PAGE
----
You may have noticed that the common thread in all the visits by the international dignitaries was emphasis on economy and trade. Wherever there is money to be made, the entrepreneur nations will seek it out and go there. More surprises; many of these business and political leaders had little time for politics and they went straight to Lagos after a few minutes with Abuja, where apparently there is nothing much for them. They all put Lagos on the top of their agenda – Macron, Bill Gates, Zuckerberg, Theresa May and so on. In spite of all the huff and puff in the media about growth and development in my own part of the country, not much interest has been shown by these international entities. On a sad note, the Eastern axis of the country is not in the picture at all. None of them has even thought of visiting any city in the East. The last major event of that magnitude was when the World Bank President visited Ariaria market clusters in Aba, Abia State and stayed a couple of days there. That was several years ago. I remember having a chat with the then Minister of Finance and Coordinating Minister of the Economy, Dr. Mrs Ngozi Okonjo Iweala after that visit. She shared with me the embarrassing question the World Bank President put to her. According to her, the visitor who may have been in the same car with her asked, “I can understand that the people here are poor, but must poverty and filth go together?” I am not sure that he won’t ask the same question if he were to repeat that visit today. Since it is the economy that rules, it says a lot about where we stand in the scheme of things and the kind of conversation we should be having particularly as we approach another election year. We must also pay more attention to the economy as we try to resolve the leadership question that has been the bane of this country at all levels as the great Novelist and Statesman the late Professor Chinua Achebe wrote in his famous book, “The trouble with Nigeria”. It’s the economy stupid!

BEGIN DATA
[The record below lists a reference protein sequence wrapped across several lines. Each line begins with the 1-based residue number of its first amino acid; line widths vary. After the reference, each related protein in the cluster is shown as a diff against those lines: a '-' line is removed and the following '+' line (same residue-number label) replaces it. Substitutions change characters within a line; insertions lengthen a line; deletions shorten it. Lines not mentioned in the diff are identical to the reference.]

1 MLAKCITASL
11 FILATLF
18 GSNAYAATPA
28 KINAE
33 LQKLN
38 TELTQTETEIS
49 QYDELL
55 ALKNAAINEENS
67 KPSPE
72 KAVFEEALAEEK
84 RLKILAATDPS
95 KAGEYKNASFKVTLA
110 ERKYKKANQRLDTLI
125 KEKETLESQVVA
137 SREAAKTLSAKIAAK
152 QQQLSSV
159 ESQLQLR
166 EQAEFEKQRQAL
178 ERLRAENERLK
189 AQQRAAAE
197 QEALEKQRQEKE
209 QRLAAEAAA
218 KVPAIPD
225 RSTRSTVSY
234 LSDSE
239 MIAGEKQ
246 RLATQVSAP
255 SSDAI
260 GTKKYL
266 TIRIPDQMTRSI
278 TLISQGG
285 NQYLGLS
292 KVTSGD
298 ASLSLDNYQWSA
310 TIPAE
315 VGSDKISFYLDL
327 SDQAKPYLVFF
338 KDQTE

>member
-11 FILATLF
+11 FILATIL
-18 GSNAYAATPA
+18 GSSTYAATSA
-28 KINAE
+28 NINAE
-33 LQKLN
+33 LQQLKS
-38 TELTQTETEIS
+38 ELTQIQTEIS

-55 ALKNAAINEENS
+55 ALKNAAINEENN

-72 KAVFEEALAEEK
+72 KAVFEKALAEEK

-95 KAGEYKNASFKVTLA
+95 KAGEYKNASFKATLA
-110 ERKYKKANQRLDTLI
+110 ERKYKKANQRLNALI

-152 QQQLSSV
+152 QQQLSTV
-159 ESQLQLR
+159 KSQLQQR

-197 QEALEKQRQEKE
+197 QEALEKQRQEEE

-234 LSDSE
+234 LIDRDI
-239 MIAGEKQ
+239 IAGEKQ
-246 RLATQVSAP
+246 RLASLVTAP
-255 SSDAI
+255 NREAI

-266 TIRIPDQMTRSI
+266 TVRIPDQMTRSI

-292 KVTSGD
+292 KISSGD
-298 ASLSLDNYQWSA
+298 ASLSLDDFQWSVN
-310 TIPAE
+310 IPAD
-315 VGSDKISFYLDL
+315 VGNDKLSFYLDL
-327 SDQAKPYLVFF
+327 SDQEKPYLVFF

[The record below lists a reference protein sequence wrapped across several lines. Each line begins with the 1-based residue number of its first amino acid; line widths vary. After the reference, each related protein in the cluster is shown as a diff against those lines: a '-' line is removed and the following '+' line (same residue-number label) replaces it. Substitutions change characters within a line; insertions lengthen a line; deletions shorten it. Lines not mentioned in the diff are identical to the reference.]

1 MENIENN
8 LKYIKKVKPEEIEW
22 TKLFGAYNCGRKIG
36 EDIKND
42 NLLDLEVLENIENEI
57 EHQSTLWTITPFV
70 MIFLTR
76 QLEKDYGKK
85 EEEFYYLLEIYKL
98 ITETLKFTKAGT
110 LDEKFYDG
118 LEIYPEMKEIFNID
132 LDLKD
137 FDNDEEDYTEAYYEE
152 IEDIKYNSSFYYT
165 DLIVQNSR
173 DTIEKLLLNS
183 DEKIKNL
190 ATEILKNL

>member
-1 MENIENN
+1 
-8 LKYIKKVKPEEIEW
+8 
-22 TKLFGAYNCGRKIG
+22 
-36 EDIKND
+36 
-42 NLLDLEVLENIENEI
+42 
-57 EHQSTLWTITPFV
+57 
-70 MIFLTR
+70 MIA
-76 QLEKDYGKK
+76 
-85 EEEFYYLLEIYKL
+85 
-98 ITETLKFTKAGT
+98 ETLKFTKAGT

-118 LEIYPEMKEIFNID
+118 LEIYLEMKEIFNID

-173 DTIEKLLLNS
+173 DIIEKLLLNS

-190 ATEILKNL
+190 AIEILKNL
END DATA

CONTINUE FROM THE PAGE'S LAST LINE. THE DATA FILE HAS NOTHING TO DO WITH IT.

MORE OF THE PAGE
From the global perspective, there is the new stance of these countries which can simply be explained by the sudden rise in Nationalism across the world. It is more euphemistically described as ‘Bilateralism’. The phenomenon has been given fresh and huge boost by the rise of Trump and his ‘America First’ mantra. By the way, yours truly is still waiting to sue him for plagiarism, when he leaves office, having copied without acknowledgment, my Abia First mantra used for my governorship campaign between 2014 and 2015. Several other right wing leaders have been elected across the world while pro-right groups have found their voices in countries like Germany, Brazil, France, Holland and Hungary. The growing influx of migrants as they seek better fortunes for themselves and their loved ones has also helped fuel this and it has led to rising intolerance for migrants in many countries. It has also resulted in a spike in religious and ethnic crises in Europe. The emerging feeling of bilateralism has led to a breakdown in global trade and security agreements. NAFTA, Iran Nuclear Deal, Kyoto Climate Deal, NATO, among others have become casualties in a hitherto multilateral world.